Effects of nursing interventions on intracranial pressure.

Journal Article (Multicenter Study;Journal Article)


Intracranial pressure is a frequent target for goal-directed therapy to prevent secondary brain injury. In critical care settings, nurses deliver many interventions to patients having intracranial pressure monitored, yet few data documenting the immediate effect of these interventions on intracranial pressure are available.


To examine the relationship between intracranial pressure and specific nursing interventions observed during routine care.


Secondary analysis of prospectively collected observational data.


During 3118 minutes of observation, 11 specific nursing interventions were observed for 28 nurse-patient dyads from 16 hospitals. Family members talking in the room, administering sedatives, and repositioning the patient were associated with a significantly lower intracranial pressure. However, intracranial pressure was sometimes higher, lower, or unchanged after each intervention observed.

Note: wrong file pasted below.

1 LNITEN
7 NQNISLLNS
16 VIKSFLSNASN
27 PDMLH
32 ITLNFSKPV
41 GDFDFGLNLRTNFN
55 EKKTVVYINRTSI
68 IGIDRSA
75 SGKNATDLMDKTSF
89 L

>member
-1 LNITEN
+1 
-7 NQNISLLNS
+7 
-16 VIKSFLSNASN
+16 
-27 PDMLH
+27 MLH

Response of intracranial pressure to nursing interventions is inconsistent. Most interventions were associated with inconsistent changes in intracranial pressure at 1 or 5 minutes after the intervention.

Full Text

Duke Authors

Cited Authors

  • Olson, DM; McNett, MM; Lewis, LS; Riemen, KE; Bautista, C

Published Date

  • September 2013

Published In

Volume / Issue

  • 22 / 5

Start / End Page

  • 431 - 438

PubMed ID

  • 23996423

Electronic International Standard Serial Number (EISSN)

  • 1937-710X

International Standard Serial Number (ISSN)

  • 1062-3264

Digital Object Identifier (DOI)

  • 10.4037/ajcc2013751


  • eng